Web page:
Like many big law firms, Jones Day, whose roots go back to Cleveland in the late 1800s, has prided itself on representing controversial clients.
Now Jones Day is the most prominent firm representing President Trump and the Republican Party as they prepare to wage a legal war challenging the results of the election. The work is intensifying concerns inside the firm about the propriety and wisdom of working for Mr. Trump, according to lawyers at the firm.
Doing business with Mr. Trump — with his history of inflammatory rhetoric, meritless lawsuits and refusal to pay what he owes — has long induced heartburn among lawyers, contractors, suppliers and lenders. But the concerns are taking on new urgency as the president seeks to raise doubts about the election results.
Some senior lawyers at Jones Day, one of the country’s largest law firms, are worried that it is advancing arguments that lack evidence and may be helping Mr. Trump and his allies undermine the integrity of American elections, according to interviews with nine partners and associates, who spoke on the condition of anonymity to protect their jobs.
At another large firm, Porter Wright Morris & Arthur, based in Columbus, Ohio, lawyers have held internal meetings to voice similar concerns about their firm’s election-related work for Mr. Trump and the Republican Party, according to people at the firm. At least one lawyer quit in protest.
Already, the two firms have filed at least four lawsuits challenging aspects of the election in Pennsylvania. The cases are pending.
The latest salvo came on Monday evening, when the Trump campaign filed a suit in federal court in Pennsylvania against the Pennsylvania secretary of state and a number of county election boards. The suit — filed by lawyers at Porter Wright — alleged that there were “irregularities” in voting across the state.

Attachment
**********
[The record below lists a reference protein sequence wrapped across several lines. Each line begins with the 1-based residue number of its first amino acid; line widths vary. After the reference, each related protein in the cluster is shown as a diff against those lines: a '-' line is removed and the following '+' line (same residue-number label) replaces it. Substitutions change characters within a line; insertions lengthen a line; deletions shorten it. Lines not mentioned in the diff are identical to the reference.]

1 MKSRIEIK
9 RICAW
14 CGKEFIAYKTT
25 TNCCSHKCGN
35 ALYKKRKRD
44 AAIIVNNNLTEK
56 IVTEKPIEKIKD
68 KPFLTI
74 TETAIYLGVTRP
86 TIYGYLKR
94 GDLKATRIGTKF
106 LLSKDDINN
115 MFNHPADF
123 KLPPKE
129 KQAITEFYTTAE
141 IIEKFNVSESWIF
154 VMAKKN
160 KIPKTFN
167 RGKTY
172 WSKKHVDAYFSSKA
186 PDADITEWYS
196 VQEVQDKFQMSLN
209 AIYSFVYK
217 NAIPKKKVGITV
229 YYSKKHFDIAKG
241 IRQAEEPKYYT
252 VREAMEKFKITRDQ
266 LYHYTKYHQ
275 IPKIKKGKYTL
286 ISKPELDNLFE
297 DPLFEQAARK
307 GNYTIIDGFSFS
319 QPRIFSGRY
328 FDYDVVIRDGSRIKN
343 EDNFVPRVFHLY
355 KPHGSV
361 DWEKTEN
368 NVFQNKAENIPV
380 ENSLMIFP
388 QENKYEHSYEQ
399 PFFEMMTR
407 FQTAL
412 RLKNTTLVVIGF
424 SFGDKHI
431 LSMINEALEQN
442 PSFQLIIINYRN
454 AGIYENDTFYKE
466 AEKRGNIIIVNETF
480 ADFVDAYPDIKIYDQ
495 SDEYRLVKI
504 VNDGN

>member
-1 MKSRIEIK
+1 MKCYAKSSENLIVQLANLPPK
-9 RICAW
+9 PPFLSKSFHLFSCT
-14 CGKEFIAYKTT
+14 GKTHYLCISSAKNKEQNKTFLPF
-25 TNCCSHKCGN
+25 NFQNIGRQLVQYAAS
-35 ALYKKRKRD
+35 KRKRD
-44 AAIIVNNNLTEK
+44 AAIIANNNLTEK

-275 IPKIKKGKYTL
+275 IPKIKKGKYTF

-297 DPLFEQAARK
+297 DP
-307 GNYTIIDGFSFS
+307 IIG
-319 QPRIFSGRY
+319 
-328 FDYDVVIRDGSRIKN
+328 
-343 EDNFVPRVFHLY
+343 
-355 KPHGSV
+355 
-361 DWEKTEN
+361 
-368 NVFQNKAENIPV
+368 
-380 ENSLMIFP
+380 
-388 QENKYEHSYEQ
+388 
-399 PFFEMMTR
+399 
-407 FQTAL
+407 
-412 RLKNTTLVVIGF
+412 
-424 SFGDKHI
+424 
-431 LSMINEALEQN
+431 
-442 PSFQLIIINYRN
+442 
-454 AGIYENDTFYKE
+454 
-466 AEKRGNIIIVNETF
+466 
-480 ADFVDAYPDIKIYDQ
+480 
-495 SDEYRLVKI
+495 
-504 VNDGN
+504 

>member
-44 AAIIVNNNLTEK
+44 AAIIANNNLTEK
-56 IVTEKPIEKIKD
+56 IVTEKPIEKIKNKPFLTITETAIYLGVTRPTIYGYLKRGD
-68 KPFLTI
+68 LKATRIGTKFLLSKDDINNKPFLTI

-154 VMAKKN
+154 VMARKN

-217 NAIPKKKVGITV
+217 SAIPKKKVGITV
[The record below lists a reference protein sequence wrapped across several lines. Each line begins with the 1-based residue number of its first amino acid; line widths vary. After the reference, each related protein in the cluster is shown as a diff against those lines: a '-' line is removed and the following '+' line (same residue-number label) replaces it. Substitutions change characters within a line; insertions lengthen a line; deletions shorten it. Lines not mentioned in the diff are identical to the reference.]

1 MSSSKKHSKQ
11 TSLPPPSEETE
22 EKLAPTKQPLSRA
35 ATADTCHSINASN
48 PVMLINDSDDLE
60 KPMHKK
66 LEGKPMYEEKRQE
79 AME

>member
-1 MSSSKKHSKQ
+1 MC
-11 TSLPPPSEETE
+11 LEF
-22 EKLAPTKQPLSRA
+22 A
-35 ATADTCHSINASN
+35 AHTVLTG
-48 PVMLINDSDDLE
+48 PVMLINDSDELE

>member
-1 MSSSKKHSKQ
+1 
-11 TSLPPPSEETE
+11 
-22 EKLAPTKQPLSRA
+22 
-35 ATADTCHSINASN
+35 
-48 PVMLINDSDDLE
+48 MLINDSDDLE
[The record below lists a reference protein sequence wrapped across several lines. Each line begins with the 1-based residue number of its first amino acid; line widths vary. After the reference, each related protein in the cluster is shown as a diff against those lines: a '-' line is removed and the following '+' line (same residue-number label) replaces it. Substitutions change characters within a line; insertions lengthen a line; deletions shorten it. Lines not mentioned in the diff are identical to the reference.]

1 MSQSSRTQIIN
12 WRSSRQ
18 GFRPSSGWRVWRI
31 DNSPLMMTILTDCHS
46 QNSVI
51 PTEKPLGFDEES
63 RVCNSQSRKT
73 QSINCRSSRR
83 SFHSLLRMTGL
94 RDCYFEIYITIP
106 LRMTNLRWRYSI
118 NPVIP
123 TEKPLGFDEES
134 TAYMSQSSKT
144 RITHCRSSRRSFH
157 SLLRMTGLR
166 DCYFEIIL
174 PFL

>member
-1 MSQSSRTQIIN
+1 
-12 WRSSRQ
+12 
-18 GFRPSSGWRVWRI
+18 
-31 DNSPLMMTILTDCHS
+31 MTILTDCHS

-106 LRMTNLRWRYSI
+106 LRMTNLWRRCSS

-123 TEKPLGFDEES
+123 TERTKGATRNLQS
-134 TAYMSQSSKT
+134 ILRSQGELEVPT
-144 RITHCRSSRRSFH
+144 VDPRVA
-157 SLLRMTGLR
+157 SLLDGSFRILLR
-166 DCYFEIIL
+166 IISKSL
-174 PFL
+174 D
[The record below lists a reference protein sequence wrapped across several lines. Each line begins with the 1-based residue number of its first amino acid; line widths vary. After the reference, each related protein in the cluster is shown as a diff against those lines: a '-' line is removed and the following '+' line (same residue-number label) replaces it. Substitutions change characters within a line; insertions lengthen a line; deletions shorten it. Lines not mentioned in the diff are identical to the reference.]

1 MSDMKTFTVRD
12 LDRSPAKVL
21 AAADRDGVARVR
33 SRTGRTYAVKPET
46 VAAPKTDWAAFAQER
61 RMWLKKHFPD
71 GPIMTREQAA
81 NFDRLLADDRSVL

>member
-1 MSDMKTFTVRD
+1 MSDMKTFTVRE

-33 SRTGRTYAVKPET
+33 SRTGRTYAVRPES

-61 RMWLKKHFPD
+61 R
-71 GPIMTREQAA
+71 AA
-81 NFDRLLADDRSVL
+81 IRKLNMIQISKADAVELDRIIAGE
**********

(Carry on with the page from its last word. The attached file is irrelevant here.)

In recent days, Mr. Trump and his allies have been trying to raise money to bankroll their legal efforts. Some of the fund-raising entreaties have noted that a portion of donated money might be used to pay down the campaign’s existing debts, rather than to fund new legal efforts.
While it is not clear which law firms will be filing the suits, Jones Day has been one of Mr. Trump’s most steadfast legal advisers.
As Mr. Trump campaigned for president in 2016, a Jones Day partner, Donald F. McGahn II, served as his outside lawyer, leading recount fights in critical states. Mr. McGahn later became Mr. Trump’s White House counsel, before returning to Jones Day.
At the time, some senior lawyers at Jones Day objected to working closely for a polarizing presidential candidate, according to three partners at the firm. They grimaced at the sight of Mr. McGahn standing with Mr. Trump onstage after he won the New Hampshire primary in February 2016. A month later, the firm hosted a meeting at its Capitol Hill office with Mr. Trump and Republican lawmakers as he sought to win over the party establishment.
The firm’s work for Mr. Trump has also garnered it…